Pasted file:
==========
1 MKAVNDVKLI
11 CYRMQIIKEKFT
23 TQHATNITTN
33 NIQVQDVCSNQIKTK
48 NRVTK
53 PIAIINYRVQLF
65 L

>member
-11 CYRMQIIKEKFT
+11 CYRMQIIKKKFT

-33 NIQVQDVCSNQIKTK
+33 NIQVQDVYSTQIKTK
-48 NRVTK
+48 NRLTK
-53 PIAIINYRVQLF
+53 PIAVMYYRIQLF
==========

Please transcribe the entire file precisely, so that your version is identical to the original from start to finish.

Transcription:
1 MKAVNDVKLI
11 CYRMQIIKEKFT
23 TQHATNITTN
33 NIQVQDVCSNQIKTK
48 NRVTK
53 PIAIINYRVQLF
65 L

>member
-11 CYRMQIIKEKFT
+11 CYRMQIIKKKFT

-33 NIQVQDVCSNQIKTK
+33 NIQVQDVYSTQIKTK
-48 NRVTK
+48 NRLTK
-53 PIAIINYRVQLF
+53 PIAVMYYRIQLF